- Emissions are down and electricity prices have hit historic lows in the New York Independent System Operator's (NYISO) markets, CEO Richard Dewey told reporters at a press conference on Wednesday. However, achieving the state's long-term emissions goals will require the use of new technology, he said.
- COVID-19 had a "dramatic downward impact" on energy demand Dewey said, but the state has recovered faster than expected, and electricity consumption already exceeds the ISO's forecasts for 2021.
- Multiple transmission projects, some already under construction, will improve New York's ability to move wind and solar energy from the northwest of the state to population centers in the southeast, Dewey said. But wind and solar alone cannot satisfy the state's projected demand long-term, he said.
Upcoming transmission projects and the possibility of offshore wind development will help to even out the availability of carbon-free electricity in New York state, Dewey told reporters on Wednesday. But without an alternative to natural gas, Dewey said he was uncertain how the ISO will achieve zero emission by 2040.
"The way we look at it, with existing technologies — onshore wind, offshore wind, battery storage and solar — our modeling indicates that the 70% renewable target by 2030 is very achievable," Dewey said. "When we start looking at what 2040 looks like, you look at the performance of ... existing assets and the storage capabilities of existing battery technologies, and all our models suggest there are just enough days when the wind doesn't blow and the sun is shielded, and not enough battery storage to fill those gaps."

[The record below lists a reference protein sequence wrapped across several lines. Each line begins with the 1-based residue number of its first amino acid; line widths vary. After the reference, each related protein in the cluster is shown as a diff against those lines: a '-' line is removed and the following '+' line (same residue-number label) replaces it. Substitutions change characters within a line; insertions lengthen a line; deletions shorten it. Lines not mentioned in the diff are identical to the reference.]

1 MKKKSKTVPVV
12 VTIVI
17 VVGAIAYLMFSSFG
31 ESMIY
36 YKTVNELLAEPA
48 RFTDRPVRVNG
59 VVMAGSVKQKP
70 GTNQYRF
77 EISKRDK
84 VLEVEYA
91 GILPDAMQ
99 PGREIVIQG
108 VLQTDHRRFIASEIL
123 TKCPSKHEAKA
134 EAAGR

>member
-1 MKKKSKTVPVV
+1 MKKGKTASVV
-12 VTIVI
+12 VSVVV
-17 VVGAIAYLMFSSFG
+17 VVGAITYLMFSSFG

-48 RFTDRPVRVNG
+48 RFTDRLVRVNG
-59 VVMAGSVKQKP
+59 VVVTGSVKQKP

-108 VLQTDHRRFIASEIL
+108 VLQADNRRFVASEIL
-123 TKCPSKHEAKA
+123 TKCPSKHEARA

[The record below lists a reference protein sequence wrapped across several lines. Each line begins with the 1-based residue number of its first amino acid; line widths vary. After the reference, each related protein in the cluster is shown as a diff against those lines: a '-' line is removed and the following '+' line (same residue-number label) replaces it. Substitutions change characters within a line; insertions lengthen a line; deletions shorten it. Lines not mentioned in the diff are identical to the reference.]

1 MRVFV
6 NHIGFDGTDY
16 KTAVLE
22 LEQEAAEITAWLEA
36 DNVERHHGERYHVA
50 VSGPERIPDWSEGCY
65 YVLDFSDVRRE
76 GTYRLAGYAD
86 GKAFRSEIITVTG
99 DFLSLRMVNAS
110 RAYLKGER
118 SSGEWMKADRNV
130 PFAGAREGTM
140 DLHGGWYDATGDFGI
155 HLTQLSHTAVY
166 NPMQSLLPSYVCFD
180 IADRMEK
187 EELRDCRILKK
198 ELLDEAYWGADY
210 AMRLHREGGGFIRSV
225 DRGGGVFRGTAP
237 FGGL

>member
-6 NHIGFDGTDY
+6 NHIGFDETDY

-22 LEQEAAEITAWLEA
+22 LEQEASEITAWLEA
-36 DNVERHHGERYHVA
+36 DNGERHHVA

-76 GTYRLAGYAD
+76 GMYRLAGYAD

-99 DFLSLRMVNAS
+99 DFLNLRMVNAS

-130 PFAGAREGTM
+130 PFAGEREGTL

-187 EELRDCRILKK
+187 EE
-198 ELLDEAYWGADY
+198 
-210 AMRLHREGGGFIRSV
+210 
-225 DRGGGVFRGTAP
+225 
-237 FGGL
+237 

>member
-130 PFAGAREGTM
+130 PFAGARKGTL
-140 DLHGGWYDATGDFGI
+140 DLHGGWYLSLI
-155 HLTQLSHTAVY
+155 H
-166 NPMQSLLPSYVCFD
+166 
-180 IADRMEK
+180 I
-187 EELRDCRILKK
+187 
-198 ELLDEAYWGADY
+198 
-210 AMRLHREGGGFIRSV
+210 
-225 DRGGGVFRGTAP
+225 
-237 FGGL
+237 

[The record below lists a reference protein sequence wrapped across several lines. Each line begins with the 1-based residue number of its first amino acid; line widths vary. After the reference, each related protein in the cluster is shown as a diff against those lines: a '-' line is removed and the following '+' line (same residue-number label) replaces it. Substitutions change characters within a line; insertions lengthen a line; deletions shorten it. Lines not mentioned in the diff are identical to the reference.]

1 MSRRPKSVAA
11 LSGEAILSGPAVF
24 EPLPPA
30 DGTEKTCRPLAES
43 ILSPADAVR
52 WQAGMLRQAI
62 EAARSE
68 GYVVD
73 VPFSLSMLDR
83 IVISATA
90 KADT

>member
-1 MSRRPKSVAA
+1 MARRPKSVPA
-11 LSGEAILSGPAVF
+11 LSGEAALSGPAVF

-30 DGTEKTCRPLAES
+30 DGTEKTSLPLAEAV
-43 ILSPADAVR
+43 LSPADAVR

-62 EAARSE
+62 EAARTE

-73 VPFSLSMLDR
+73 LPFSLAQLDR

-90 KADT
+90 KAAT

Dewey said NYISO is tracking the development of green hydrogen, carbon capture and sequestration, advanced nuclear and other potential solutions.
"I don't leave anything off the table," he said. "When you think about the variability of wind and solar and the current limits of storage, the problem of filling in some of these gaps is going to need to be addressed."
NYISO continues to make progress toward reducing emissions, and has already cut carbon emissions by 52% since 1999 by adding 12,739 MW of new generation and retiring 10,535 MW of less efficient generation, according to the annual NYISO Grid & Markets Report released on Wednesday. Carbon emissions increased slightly in 2020 due to changes in consumption and weather patterns, Dewey said.
Wholesale energy prices averaged $25.70/MWh in 2020, the lowest average on record in NYISO.
Dewey said NYISO is currently focused on evening out the distribution of renewable energy in the state. The majority of the state's renewable capacity is located in upstate New York, where 90% of the energy produced in 2020 was free of carbon emissions. Downstate New York, on the other hand, produced 77% of its energy in 2020 from fossil fuels. New transmission projects, including nearly $1.4 billion in upgrades currently under construction, will transfer renewable energy generated in the north and west to the population centers of New York City and Long Island, Dewey said.
Correction: A previous version of this story misidentified the percent of downstate New York's 2020 energy that came from fossil fuels and the amount of upstate New York's 2020 energy that came from carbon-free sources. The numbers have been updated.